This article describes how to serve a WordPress application from Amazon Web Service’s Elastic Beanstalk, using Amazon RDS for the MySQL database and S3 for static media files. The hope is that this article is accessible to a large audience, though it assumes the following:
WordPress requires a MySQL database that we’ll create using Amazon RDS. While it’s possible to create a database as part of an Elastic Beanstalk instance, creating our own standalone RDS instance offers greater flexibility and means data won’t be lost if we terminate our Elastic Beanstalk instance.
Open the RDS dashboard, click “Instances” in the menu on the left , and click the “Launch DB instance” button . You will be guided through four configuration pages detailed below.
Choose “MySQL” and click the “Next” button.
Choose “Production – MySQL” and click the “Next” button.
There are a number of settings here that will affect your database performance and pricing. The below suggested configuration is really designed to get a test site up and running; modify the below selections accordingly for your use case.
|DB instance class||Choose d2.t2.micro|
|Multi-AZ deployment||Choose no|
|Storage type||Choose General Purpose (SSD)|
|Allocated storage||Enter 20GB|
|DB instance identifier||This can be any name you choose, eg, “myDbInstance”.|
|Master username||Enter a DB username. You’ll need this later.|
|Master password||Enter a DB password. You’ll need this later.|
Click the “Next” button.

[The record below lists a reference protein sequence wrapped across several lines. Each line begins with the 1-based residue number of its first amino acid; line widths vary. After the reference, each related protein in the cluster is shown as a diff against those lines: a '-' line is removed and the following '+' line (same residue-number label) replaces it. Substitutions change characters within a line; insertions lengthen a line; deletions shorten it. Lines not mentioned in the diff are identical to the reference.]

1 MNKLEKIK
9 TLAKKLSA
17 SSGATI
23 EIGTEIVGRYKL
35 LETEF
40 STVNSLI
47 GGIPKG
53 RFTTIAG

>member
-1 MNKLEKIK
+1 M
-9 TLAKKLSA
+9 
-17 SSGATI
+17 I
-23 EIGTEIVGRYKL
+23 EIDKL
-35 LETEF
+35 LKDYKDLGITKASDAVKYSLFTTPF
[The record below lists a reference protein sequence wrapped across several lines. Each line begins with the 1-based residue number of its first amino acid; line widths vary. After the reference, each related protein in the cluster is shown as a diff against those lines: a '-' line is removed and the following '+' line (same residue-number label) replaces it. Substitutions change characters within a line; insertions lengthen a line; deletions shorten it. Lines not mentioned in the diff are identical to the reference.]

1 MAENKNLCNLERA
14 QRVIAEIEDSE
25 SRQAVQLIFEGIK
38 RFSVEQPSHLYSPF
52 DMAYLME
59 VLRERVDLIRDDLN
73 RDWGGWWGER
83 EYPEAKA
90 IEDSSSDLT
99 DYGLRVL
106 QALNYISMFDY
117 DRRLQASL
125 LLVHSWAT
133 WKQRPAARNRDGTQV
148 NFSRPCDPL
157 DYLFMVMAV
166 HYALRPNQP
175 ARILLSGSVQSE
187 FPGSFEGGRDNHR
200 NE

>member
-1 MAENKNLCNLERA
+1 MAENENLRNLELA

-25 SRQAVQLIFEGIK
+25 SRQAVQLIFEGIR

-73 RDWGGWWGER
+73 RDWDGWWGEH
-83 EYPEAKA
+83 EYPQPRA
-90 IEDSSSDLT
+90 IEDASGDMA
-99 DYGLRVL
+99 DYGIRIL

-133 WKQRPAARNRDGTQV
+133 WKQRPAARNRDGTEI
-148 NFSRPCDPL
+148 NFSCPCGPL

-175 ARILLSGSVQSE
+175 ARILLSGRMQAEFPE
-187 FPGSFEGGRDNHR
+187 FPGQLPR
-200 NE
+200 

|Public accessibility||Choose no|
|VPC security groups||Choose Create new VPC security group|
|Database name||Can be anything but “wordpress” works. You’ll need this later.|
|Database port||Confirm that it’s set to 3306.|
Click the “Launch DB Instance” button.
Above we’ve set publicly accessible to “no”, meaning that the database will only be accessible by instances in the same VPC security group. Later we’ll add Elastic Beanstalk to the security group so WordPress can access the database.
It will probably take 10 minutes or so for your instance to launch. Continue on to the next section while this is in progress.
By default WordPress stores your media files (eg, images, pdfs, etc.) in the file system. But any uploaded files will be lost when you deploy a new application version to Elastic Beanstalk. The simplest solution is to instead store your media files in an S3 bucket, which has other advantages as well. This can be achieved using the plugin WP Offload S3. Once activated and configured, WordPress will store media files in your S3 bucket.
Go to the S3 dashboard and click the “Create Bucket” button.
|Bucket name and region||Can be anything but “wordpress-uploads” works. Choose a region close to your target audience.|
|Set properties||You can accept the defaults.|
|Manage public permissions||Choose Grant public read access to this bucket.|
Create a new policy granting permissions to your S3 bucket. Go to the IAM dashboard, select “Policies” from the menu at left , and click the “Create Policy” button .
This policy will grant access to our S3 bucket:
Click the “Review Policy” button at bottom and create a name for your policy.
Create a new IAM user to provide access to your S3 bucket. Go to the IAM dashboard, select “Users” from the menu at left , and click the “Add User” button .
|User name||Enter something descriptive, like “wordpress-s3”|
|Access type||Choose Programmatic access|
|Permissions||Select Attach existing policies directly and add the policy you created in the previous step.|